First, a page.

#428-#432 in the Mojave Desert

Sunday, June 15th, 2008

I’m still quite new to Southern California. The good part of that is that there are still lots of life birds to see here. The bad part is I often don’t realize exactly where they are, as was proven conclusively last weekend. I’d signed up for a Sea & Sage Audubon trip to Butterbredt Springs & Galileo Hill. It was meeting in Mojave, but exact directions were to be given later. Sea & Sage is the Orange County Audubon chapter so I figured Mojave must be somewhere in the Eastern part of the county.

When I actually pulled up Google Maps and looked at it a few days before we were scheduled to leave, let’s just say I was more than a little shocked. It was north east of Los Angeles, about 100 miles and 2 hours and 15 minutes away, if I didn’t get lost and there wasn’t any traffic. However we were meeting at 6:15 AM in Mojave so probably I didn’t have to worry too much about traffic. On the downside that meant I had to be up by about 3:00 A.M. to make the meeting. I don’t even get up at 3:00 A.M. for pelagics!

When Nancy called me to confirm on Saturday morning I was very iffy, but then I made the mistake of reading up on the sites we were visiting in my recently acquired A Birder’s Guide to Southern California, and saw all the great birds we might see out there. I figured the opportunity was too good to miss, so I went to bed at 8:00 P.M. the night before, and was on the road by 3:30 A.M.
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Who’s a Skrull?

Saturday, June 14th, 2008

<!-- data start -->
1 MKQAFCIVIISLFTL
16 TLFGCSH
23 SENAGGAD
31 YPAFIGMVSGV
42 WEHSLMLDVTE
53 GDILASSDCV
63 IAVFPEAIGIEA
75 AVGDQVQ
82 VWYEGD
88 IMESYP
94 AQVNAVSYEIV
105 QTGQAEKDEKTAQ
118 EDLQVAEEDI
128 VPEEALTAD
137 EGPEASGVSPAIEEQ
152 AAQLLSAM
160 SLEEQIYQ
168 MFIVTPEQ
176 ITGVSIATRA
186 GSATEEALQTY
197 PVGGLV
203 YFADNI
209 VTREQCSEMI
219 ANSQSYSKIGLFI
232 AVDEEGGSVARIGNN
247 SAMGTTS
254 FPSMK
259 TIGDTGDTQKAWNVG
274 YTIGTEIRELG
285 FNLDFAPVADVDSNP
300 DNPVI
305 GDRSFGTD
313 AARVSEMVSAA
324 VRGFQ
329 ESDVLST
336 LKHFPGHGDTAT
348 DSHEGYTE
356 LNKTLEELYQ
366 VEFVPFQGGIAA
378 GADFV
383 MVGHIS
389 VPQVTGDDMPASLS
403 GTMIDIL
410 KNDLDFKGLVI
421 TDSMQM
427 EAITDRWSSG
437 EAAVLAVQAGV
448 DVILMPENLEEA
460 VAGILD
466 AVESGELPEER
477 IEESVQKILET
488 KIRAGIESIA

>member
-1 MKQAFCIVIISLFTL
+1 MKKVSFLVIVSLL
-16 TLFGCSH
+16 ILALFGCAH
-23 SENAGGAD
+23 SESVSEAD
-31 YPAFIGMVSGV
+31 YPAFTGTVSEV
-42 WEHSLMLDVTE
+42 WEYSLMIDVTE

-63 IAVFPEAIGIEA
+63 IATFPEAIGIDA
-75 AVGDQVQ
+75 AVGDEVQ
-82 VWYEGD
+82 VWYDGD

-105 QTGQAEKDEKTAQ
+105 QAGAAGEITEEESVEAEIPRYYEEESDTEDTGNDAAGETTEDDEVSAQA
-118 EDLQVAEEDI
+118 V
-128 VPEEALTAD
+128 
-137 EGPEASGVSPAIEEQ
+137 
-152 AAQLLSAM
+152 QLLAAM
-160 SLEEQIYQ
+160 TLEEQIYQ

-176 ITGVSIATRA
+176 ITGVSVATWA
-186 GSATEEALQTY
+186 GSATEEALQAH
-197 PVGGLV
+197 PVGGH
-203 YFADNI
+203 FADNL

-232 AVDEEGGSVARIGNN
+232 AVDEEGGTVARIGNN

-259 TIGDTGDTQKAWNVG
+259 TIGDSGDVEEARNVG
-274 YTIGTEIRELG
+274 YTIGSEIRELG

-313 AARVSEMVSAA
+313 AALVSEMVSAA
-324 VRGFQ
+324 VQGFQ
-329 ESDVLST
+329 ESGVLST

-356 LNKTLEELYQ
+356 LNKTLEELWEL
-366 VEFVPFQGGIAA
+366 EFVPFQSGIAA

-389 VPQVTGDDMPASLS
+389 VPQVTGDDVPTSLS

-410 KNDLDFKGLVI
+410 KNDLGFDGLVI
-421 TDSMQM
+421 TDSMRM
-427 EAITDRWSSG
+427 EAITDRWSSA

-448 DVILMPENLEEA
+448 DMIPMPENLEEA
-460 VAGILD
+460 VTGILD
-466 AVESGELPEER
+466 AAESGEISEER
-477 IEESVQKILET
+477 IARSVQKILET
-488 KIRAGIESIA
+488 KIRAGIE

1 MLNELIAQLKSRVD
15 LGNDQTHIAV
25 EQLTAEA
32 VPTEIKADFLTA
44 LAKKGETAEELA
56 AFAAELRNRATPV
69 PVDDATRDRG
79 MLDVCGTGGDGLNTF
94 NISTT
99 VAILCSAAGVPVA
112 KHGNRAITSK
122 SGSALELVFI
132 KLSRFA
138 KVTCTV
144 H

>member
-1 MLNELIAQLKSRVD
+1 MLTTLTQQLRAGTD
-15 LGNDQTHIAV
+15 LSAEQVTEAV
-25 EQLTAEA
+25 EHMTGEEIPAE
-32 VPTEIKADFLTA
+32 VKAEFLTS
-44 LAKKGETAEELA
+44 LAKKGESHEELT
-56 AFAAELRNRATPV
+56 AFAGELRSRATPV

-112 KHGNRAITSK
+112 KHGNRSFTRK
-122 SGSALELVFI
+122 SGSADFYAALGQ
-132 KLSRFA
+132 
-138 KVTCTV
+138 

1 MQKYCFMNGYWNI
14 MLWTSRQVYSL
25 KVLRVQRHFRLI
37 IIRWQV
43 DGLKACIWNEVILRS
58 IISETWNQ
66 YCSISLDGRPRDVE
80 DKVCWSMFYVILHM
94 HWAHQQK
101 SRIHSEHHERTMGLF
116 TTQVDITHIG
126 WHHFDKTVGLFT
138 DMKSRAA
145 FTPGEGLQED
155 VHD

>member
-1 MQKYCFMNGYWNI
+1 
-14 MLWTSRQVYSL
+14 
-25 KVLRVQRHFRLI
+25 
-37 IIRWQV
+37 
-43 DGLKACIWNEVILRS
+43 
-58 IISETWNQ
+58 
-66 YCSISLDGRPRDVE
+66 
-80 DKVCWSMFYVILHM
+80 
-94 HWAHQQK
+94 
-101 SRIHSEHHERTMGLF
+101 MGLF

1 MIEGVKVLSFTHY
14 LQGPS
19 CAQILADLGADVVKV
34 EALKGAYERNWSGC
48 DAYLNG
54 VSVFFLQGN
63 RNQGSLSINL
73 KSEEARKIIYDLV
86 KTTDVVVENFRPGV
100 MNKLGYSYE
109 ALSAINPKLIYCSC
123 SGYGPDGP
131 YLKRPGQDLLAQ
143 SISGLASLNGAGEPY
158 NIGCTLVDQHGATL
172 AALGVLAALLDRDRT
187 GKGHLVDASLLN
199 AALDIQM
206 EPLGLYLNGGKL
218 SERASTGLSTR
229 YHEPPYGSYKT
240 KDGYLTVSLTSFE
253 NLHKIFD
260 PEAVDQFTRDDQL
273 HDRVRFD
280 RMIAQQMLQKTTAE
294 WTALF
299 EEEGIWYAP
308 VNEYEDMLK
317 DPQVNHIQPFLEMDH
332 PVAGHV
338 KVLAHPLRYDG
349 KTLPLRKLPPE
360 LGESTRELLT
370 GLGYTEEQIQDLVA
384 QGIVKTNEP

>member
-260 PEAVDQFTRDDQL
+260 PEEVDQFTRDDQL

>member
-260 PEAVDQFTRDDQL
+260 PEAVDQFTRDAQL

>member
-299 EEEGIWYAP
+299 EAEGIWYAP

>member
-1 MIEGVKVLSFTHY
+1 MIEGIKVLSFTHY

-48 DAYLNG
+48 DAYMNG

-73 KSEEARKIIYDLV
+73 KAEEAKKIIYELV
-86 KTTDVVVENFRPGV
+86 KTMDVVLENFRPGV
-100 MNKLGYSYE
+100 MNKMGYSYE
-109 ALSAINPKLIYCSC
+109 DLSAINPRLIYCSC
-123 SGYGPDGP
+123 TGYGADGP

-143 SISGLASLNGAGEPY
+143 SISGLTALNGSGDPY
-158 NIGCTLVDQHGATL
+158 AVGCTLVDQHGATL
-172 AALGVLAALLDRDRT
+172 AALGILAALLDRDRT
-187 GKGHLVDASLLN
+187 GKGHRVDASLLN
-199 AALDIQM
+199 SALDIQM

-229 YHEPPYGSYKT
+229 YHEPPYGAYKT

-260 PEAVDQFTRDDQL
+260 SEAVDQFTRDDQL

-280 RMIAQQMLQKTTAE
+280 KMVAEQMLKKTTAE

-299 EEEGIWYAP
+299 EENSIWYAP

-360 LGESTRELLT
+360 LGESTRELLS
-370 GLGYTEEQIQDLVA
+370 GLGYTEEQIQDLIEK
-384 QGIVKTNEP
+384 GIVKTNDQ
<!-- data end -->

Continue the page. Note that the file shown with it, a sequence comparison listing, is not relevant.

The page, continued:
Maybe I should have been paying more attention to the Avengers over the last few years. The Secret Invasion storyline is actually interesting. So far here’s who we know to be a Skrull:

Warning: spoilers follow:
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Mexican Amberwing

Thursday, June 12th, 2008

copper colored dragonfly, perched
Mexican Amberwing, Perithemis intensa
San Diego Wild Animal Park, 2008-06-07

Mail Troubles

Thursday, June 12th, 2008

For reasons that aren’t exactly clear, most but not all e-mail sent to elharo@macfaq.com has not been arriving for the last 24 hours or so. I’m shifting a few things around to try to fix the problem. In the meantime, please try one of my other addresses if you need to reach me.

Hmm, maybe I spoke too soon. In what I can only surmise is simply Murphy’s Law at work, for some reason Thunderbird today started to move all my metalab.unc.edu e-mail into my Junk folder so that wasn’t getting through either. I’ve now recovered that, but bleah. It never rains but it pours.

Hmm, you know. Yes! That’s it! Thunderbird’s spam filters went into overdrive sometime around 8:00 PM yesterday evening and began classifying all e-mail as junk, no exceptions. (Apparently there is one exception: accoounts in my address book are not listed as Junk. That’s why the test messages I sent from me to me still got through.) Now how to fix it?
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White-lined Sphinx

Monday, June 9th, 2008

White striped brown sphinx moth
White-lined Sphinx, Hyles lineata
Santiago Oaks Regional Park, 2008-05-04

#425-427 at Covington Park

Sunday, June 8th, 2008

Sunday morning (2008-05-18) around 8:00 A.M. Jill drove us over to Covington Park in Morongo Valley. It’s a local hot spot. The greenery and water pull in a lot of birds at the western most edge of their ranges, plus there are feeders.

We started with the feeders at the house across the road when I heard a woodpecker. It didn’t take us too long to locate it, and it turned out to be a Ladder-backed Woodpecker, #425. This is a Western species that doesn’t usually cross the mountains to the coast. One was seen regularly at Irvine Regional Park earlier this year, but I hadn’t really chased it and never saw it. This one cooperatively posed on a telephone pole:

Ladder-backed Woodpecker
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